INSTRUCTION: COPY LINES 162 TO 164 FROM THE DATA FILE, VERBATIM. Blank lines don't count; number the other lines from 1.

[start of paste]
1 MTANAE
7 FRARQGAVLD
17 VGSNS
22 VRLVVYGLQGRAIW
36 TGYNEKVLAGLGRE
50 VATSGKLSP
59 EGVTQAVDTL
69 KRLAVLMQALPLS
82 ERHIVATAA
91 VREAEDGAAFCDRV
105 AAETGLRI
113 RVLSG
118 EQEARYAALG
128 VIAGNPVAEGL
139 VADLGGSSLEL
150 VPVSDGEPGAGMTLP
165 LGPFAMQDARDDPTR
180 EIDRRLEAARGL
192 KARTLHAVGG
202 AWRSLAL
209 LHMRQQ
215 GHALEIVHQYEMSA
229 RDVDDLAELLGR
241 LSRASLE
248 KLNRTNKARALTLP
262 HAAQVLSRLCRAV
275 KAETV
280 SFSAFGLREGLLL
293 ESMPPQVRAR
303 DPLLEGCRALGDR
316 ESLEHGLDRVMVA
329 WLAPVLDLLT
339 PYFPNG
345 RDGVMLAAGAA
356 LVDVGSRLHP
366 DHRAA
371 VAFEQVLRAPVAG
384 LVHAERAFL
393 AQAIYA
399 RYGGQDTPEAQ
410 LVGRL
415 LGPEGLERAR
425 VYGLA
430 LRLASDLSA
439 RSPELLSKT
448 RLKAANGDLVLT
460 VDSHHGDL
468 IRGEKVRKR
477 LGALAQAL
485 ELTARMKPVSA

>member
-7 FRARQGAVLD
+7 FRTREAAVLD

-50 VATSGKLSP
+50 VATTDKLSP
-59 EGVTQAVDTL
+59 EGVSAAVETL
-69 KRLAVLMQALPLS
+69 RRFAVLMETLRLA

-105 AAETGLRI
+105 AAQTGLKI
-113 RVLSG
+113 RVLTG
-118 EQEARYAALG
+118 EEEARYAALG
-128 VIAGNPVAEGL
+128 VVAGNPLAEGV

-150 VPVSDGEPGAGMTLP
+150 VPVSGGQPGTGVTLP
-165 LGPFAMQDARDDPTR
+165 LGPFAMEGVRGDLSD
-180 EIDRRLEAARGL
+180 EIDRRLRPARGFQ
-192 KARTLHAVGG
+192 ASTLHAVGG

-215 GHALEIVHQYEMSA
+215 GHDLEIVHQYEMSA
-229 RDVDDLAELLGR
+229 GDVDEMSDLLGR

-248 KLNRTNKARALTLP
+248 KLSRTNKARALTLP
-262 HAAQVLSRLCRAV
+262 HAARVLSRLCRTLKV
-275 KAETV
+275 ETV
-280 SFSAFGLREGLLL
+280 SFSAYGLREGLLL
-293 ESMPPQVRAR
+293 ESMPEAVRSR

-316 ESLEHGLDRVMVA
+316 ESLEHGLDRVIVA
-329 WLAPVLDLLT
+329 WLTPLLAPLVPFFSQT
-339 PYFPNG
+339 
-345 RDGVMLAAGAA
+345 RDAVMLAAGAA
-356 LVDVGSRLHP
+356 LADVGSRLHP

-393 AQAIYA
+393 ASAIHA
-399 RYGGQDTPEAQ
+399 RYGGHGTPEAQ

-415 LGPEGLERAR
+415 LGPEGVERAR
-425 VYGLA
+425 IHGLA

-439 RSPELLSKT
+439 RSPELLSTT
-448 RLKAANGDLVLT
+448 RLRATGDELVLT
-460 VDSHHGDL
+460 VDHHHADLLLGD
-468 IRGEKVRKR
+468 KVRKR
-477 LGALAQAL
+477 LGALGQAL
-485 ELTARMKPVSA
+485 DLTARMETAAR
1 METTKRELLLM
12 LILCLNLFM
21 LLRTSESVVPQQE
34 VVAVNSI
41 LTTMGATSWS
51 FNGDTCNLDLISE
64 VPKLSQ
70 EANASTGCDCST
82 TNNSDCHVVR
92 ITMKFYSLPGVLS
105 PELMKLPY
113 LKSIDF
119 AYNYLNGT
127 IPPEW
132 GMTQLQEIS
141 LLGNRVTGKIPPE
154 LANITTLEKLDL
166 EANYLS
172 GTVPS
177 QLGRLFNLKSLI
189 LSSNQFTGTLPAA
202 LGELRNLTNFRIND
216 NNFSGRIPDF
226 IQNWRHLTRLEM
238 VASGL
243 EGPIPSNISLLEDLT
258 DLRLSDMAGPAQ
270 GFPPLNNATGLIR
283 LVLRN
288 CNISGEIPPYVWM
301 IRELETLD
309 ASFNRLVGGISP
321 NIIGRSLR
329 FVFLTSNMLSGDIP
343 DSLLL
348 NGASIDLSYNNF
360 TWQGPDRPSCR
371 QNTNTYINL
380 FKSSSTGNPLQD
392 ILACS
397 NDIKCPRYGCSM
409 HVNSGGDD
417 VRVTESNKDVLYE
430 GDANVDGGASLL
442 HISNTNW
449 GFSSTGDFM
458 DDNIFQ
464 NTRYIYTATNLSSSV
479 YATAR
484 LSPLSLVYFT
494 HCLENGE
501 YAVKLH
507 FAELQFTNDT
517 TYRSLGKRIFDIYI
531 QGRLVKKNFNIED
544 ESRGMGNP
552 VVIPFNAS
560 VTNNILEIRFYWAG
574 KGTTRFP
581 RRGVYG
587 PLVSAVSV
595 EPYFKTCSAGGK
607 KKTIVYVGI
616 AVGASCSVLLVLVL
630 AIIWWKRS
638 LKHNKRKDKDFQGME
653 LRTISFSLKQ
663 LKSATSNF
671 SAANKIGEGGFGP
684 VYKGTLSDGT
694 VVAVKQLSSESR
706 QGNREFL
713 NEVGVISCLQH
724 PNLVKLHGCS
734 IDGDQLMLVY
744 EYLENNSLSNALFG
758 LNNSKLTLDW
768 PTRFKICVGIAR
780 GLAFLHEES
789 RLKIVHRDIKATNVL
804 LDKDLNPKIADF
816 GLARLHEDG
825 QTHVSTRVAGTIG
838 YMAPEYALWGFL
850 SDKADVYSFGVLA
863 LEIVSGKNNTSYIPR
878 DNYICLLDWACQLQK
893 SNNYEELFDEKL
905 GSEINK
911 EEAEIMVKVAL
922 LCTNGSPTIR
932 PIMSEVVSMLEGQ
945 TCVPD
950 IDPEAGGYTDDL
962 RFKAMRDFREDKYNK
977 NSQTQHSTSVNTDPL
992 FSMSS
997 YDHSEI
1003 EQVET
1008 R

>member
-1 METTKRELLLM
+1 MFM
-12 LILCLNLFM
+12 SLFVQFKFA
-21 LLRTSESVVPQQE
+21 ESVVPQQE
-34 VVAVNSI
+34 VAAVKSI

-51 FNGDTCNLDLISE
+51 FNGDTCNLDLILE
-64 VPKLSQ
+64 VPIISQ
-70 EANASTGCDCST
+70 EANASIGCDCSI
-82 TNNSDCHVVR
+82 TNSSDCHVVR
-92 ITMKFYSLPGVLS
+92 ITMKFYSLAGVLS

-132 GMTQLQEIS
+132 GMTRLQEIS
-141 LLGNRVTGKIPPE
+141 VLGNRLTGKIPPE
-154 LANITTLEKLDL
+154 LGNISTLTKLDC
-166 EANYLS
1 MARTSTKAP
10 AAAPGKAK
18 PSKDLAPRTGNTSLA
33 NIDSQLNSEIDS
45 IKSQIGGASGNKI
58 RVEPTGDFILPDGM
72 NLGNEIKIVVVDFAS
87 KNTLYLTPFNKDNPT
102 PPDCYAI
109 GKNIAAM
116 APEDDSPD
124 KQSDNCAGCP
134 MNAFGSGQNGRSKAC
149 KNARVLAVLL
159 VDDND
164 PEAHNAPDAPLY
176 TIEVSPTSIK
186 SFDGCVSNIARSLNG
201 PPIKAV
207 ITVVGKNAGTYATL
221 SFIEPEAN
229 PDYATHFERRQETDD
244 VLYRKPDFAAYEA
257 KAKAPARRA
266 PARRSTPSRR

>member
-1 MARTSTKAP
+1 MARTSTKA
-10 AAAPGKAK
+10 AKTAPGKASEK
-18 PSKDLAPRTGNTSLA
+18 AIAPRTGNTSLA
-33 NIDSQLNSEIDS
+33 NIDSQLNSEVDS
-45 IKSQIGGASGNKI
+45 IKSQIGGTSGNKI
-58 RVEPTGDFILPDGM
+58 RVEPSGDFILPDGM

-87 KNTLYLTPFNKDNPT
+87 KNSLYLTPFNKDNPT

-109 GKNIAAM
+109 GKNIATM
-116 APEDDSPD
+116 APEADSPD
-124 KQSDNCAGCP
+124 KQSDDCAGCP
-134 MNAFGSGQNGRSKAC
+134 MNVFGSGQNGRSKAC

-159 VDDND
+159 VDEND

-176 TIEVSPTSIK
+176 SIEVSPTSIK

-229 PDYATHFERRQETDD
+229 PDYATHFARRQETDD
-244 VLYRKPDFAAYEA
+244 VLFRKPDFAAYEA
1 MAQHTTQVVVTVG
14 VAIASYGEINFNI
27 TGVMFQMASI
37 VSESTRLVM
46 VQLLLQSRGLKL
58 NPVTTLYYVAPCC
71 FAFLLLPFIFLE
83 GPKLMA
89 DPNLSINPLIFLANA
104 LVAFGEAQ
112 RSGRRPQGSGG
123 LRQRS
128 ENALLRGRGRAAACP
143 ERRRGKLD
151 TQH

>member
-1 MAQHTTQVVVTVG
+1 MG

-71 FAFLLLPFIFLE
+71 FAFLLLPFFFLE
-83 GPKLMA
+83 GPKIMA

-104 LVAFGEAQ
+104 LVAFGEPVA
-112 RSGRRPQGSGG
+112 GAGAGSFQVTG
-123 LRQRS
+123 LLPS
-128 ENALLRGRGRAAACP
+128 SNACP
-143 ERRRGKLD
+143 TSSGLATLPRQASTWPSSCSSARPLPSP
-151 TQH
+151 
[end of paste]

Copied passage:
417 VRVTESNKDVLYE
430 GDANVDGGASLL
442 HISNTNW